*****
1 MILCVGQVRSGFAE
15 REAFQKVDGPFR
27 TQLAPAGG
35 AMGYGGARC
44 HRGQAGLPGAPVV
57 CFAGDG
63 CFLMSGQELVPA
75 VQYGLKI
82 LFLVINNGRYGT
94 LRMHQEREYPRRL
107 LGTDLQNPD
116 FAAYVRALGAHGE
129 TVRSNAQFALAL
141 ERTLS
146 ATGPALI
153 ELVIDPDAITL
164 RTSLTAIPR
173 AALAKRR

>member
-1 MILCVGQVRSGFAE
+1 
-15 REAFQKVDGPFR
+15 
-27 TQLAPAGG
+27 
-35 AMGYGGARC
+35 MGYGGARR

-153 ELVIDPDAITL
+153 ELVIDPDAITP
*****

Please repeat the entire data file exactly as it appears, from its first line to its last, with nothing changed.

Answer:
1 MILCVGQVRSGFAE
15 REAFQKVDGPFR
27 TQLAPAGG
35 AMGYGGARC
44 HRGQAGLPGAPVV
57 CFAGDG
63 CFLMSGQELVPA
75 VQYGLKI
82 LFLVINNGRYGT
94 LRMHQEREYPRRL
107 LGTDLQNPD
116 FAAYVRALGAHGE
129 TVRSNAQFALAL
141 ERTLS
146 ATGPALI
153 ELVIDPDAITL
164 RTSLTAIPR
173 AALAKRR

>member
-1 MILCVGQVRSGFAE
+1 
-15 REAFQKVDGPFR
+15 
-27 TQLAPAGG
+27 
-35 AMGYGGARC
+35 MGYGGARR

-153 ELVIDPDAITL
+153 ELVIDPDAITP